Dec. 15 (Bloomberg) -- India’s government plans to use social-media sites such as those run by Facebook Inc. and Twitter Inc. to counter opposition from Internet-savvy, anti- corruption groups.
“We should be able to use this space,” Minister of Communications and Information Technology Kapil Sibal said today. “This is about how social media can empower the government.”
India held a meeting today with representatives from Facebook, Google Inc., lawyers and legal experts to discuss ways to increase the government’s presence on the Internet, said Pavan Duggal, a Supreme Court lawyer who attended the meeting. Some of India’s 38 million Facebook users have used the site to support an anti-corruption movement, led by Anna Hazare.
“We saw how fast governments unraveled as messages of malcontent were amplified on these social-networking sites in the Middle East,” said Jagannadham Thunuguntla, chief strategist at SMC Wealth Management Services Ltd. in New Delhi. “The situation is not as dire here, but the government is certainly taking precautions with the Anna Hazare movement.”
The government will issue guidelines within a month on how its officials can use social media, said R. Chandrasekhar, secretary at the Department of Information Technology.
Singh’s government has been assailed by allegations of graft and policy drift for more than a year after former Cabinet minister Andimuthu Raja, a lawmaker and company executives were charged with conspiring in 2008 to sell permits to run mobile- phone services at below-market rates. Sibal succeeded Raja.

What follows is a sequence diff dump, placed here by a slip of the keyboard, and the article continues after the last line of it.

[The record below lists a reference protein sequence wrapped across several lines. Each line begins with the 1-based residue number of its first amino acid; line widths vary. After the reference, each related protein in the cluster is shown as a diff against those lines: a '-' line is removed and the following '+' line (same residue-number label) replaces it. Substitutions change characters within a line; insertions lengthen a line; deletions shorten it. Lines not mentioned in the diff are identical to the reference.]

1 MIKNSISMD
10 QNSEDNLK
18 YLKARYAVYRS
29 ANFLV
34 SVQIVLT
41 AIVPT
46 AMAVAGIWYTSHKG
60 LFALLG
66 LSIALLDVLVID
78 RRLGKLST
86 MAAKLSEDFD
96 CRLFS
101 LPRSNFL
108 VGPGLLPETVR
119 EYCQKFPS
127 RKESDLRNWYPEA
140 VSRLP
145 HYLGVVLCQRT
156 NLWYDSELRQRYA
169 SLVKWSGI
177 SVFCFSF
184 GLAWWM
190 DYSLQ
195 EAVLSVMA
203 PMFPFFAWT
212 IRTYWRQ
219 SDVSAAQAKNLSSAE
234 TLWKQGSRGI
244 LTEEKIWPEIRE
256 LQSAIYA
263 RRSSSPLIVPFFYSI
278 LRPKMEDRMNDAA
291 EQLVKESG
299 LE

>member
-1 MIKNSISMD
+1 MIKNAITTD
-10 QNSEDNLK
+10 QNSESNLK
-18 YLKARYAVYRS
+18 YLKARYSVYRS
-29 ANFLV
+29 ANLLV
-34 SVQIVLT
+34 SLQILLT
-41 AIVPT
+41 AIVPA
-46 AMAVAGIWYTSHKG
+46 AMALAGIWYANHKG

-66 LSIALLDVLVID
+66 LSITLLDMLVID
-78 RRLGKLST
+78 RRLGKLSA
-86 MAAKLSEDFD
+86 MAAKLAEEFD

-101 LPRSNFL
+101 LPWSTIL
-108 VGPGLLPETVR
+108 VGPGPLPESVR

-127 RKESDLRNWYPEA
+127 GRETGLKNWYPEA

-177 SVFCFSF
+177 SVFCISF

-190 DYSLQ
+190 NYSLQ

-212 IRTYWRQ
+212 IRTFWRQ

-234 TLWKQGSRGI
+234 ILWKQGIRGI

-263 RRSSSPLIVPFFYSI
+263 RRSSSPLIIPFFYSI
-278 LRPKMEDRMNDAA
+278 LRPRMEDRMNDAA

The last four sessions of parliament have been disrupted by opposition parties criticizing the administration for corruption and inflation above 9 percent. Hazare, 73, is leading the campaign against corruption and has demanded the government enact a law to form a graft-fighting agency called Lokpal.
India fell four places in a global ranking of corruption perception to a position below Liberia and Colombia. The world’s second-most populous nation was 95th of 183 countries in the 2011 Corruption Perceptions Index published this month by Berlin-based Transparency International. The lower the ranking, the more corrupt a nation is perceived to be.
India had about 89 million people using the Web at the end of last year, compared with more than 450 million in China, the world’s largest Internet market, according to the International Telecommunication Union in Geneva.
--With assistance from Bibhudatta Pradhan and Santosh Kumar in New Delhi. Editors: Abhay Singh, Subramaniam Sharma
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